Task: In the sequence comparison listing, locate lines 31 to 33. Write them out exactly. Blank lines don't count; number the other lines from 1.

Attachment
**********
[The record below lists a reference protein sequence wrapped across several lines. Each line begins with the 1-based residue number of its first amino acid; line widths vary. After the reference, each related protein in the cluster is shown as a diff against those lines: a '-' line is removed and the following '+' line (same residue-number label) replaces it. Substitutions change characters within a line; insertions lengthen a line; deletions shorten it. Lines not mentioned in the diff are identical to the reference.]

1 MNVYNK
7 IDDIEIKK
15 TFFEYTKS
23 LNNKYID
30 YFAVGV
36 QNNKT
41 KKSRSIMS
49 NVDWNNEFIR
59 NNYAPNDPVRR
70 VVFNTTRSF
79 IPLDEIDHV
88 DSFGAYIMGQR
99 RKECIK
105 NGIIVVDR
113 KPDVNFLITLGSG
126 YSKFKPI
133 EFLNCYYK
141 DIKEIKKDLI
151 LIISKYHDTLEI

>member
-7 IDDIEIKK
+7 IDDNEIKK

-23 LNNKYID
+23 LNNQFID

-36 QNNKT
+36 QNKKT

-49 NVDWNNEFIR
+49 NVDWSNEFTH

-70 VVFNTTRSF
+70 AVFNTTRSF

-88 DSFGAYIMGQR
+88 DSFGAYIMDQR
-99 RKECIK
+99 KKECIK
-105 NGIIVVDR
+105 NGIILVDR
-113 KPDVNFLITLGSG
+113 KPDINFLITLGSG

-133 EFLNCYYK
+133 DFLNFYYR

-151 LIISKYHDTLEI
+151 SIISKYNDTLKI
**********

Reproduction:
+70 AVFNTTRSF

-88 DSFGAYIMGQR
+88 DSFGAYIMDQR